Failing to approach a major life decision with humility and godly priorities led me to proudly reject a path that I now see is the perfect fit for our family. My journey from homeschooling critic to future home educator has been humbling and at times uncomfortable, but God has used it to teach me a vital lesson on discerning God’s will for my family and the dangers of a mind clouded by pride, ignorance, and fear.
Moving Forward with Confidence
It has been at least five years since our last hot-headed debate on homeschooling. Over time, my attitude toward this decision has changed so dramatically that I find my own passion for educating my children exceeds that of my husband, and I regularly learn something more about homeschooling that affirms my belief it is right for our family. I will begin working through preschool-level material with our first
guinea pig child next year, and I love knowing I will have the privilege to be his first teacher.
As I review the list of reasons I never wanted to homeschool (above), I am now able to confidently correct each of them with accurate information, biblical rebuke of my own selfishness, and priorities that flow out of my faith in Christ rather than my worldly comforts. Though fear and doubt sometimes creep in when I consider the weight of this commitment on my life, God has given me wisdom and peace to overcome those thoughts.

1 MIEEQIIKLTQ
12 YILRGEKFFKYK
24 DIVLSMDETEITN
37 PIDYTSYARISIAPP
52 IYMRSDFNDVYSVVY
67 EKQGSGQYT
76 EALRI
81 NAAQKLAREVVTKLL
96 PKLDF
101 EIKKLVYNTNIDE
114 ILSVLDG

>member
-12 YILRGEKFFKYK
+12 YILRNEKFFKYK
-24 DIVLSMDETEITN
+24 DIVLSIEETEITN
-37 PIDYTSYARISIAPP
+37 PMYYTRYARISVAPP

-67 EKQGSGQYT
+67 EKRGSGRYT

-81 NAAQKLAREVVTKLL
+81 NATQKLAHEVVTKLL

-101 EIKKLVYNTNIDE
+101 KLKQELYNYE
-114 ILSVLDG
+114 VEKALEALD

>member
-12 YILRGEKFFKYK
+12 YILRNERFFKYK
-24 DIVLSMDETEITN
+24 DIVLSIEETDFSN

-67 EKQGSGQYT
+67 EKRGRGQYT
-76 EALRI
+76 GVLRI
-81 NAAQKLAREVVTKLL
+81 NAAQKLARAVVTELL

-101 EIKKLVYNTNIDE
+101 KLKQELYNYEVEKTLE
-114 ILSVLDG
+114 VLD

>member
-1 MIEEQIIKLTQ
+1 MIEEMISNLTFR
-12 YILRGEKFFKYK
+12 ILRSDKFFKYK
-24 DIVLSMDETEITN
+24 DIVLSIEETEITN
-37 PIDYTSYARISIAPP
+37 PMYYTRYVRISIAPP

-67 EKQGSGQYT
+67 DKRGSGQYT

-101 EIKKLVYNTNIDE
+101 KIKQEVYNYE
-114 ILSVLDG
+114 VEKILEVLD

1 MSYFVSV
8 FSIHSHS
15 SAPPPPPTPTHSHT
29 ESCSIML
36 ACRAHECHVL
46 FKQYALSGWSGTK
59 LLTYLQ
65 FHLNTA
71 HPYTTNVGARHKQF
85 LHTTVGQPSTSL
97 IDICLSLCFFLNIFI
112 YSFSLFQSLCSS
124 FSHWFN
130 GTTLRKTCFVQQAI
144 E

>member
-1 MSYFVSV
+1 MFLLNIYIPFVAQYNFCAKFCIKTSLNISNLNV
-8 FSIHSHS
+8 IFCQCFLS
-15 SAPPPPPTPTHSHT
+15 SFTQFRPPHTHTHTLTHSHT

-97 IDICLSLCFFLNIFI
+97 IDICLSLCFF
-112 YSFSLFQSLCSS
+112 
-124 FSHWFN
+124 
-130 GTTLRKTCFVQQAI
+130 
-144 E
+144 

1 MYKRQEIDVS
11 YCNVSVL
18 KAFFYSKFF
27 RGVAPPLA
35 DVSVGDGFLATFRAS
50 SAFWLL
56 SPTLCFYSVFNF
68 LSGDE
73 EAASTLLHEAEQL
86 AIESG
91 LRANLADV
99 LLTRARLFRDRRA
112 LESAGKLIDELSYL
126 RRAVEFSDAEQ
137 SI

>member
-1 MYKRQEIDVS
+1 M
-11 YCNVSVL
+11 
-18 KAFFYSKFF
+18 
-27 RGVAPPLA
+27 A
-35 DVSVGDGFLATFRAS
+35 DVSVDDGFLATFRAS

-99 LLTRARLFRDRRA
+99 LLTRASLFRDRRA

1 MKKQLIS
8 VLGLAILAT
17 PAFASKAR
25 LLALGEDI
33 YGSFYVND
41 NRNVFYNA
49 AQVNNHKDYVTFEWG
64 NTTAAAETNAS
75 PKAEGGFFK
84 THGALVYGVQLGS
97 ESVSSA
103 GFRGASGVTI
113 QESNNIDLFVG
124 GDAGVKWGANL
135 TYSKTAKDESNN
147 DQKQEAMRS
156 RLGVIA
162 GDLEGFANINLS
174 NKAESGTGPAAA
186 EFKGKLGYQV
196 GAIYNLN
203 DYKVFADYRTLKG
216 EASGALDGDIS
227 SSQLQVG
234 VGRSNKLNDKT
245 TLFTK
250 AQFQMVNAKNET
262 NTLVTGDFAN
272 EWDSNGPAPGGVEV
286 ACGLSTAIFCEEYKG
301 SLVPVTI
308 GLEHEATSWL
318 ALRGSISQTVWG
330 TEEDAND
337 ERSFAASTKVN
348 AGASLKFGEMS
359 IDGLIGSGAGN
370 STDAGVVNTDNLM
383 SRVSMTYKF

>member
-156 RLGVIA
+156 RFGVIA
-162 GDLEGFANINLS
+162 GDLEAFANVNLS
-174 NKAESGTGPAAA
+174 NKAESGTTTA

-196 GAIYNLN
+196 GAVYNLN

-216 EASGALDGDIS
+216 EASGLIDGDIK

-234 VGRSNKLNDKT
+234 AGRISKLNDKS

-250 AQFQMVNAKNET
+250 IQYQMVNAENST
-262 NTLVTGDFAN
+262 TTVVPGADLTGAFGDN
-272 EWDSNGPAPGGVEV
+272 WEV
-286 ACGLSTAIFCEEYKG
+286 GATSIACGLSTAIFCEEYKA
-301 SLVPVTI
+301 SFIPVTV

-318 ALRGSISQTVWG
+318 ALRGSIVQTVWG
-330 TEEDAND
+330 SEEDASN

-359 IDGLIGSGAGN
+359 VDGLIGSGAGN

Within the last year, I have finally come to a place where I can tell others, “We plan to homeschool our children,” without hesitation. I can share this and feel confident that it is not something I have been forced into against my better judgment or resorted to because I did not like the other options, but because I really, truly believe homeschooling is the best possible option for my family.
My Hope for Others
I know not all Christian families come to the same conclusion we have in how to educate our children, nor do I expect it to be the right decision for every family. I do hope, however, that all Christian families come to their decision after careful consideration of accurate information, godly goals and priorities, and the guidance of the Holy Spirit.
If you have decided to homeschool, my hope is that you arrived at that conclusion with wisdom and godly reasoning.
If you have decided not to homeschool, my same hope is that you arrived at that conclusion with wisdom and godly reasoning.
In all things — whether choosing an educational path, a local church, a career, or even a spouse — may we not be people who make decisions based largely on limited experience, personal bias, and gut feelings. Instead, may we truly strive to do all things in the name of the Lord with intention and sound judgment.